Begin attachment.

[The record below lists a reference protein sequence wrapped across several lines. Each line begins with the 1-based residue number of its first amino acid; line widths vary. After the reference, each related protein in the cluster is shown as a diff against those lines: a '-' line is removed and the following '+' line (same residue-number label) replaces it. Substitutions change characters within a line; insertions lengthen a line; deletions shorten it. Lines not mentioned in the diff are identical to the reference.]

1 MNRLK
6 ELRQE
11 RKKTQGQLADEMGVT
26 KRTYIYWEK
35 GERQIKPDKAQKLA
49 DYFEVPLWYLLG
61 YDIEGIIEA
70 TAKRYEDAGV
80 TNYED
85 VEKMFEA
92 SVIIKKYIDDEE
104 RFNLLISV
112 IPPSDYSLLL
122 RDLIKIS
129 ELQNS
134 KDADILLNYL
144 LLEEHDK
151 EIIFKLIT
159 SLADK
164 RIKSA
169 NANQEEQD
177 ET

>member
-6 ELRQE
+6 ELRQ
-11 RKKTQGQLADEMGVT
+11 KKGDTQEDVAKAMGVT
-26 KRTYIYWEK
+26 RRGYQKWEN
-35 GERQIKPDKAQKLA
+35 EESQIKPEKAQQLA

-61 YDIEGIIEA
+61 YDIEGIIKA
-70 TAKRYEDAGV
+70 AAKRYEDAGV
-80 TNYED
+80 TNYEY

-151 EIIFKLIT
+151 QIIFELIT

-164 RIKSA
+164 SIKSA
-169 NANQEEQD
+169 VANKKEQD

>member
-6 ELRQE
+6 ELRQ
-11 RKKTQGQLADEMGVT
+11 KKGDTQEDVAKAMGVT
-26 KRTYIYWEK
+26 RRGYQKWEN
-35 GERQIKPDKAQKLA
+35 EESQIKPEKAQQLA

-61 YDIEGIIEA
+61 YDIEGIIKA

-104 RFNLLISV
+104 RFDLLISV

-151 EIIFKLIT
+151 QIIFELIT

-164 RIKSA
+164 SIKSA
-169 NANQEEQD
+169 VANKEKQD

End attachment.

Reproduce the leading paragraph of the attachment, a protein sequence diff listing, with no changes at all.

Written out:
[The record below lists a reference protein sequence wrapped across several lines. Each line begins with the 1-based residue number of its first amino acid; line widths vary. After the reference, each related protein in the cluster is shown as a diff against those lines: a '-' line is removed and the following '+' line (same residue-number label) replaces it. Substitutions change characters within a line; insertions lengthen a line; deletions shorten it. Lines not mentioned in the diff are identical to the reference.]